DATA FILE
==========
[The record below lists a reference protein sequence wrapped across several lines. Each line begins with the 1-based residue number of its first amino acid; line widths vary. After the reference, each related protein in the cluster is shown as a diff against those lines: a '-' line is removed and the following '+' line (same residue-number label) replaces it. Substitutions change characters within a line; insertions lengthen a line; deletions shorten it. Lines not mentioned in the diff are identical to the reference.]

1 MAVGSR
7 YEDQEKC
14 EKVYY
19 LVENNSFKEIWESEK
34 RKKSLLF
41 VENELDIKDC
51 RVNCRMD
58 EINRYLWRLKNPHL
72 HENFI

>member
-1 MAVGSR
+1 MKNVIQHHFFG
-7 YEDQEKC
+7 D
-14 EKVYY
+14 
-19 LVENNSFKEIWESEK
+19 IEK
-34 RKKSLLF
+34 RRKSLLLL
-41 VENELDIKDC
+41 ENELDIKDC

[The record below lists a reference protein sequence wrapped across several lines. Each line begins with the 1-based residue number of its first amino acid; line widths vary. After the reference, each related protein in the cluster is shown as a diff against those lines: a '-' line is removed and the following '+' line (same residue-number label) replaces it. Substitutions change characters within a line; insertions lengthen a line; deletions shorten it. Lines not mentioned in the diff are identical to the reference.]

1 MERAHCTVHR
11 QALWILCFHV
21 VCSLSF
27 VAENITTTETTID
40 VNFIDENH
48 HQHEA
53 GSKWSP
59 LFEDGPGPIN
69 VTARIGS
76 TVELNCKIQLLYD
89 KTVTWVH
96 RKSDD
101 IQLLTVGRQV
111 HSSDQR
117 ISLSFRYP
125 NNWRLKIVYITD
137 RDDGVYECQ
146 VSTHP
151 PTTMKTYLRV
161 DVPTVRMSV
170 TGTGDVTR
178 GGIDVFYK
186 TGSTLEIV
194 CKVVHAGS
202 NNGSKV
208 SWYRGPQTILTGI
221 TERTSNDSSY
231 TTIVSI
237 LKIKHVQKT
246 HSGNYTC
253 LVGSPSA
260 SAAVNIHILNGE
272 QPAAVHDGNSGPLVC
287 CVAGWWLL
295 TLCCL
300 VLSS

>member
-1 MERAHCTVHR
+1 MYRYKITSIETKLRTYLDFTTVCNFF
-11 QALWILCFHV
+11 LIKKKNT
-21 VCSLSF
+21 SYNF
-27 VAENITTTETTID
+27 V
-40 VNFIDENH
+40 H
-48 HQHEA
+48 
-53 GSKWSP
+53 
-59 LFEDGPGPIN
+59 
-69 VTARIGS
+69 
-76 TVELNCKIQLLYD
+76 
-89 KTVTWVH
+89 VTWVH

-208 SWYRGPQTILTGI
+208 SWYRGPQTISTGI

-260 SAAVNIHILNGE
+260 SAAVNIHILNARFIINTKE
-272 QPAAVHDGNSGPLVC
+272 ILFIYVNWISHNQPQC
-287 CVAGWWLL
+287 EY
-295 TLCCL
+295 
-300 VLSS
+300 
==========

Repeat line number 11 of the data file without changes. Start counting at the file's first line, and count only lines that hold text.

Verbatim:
>member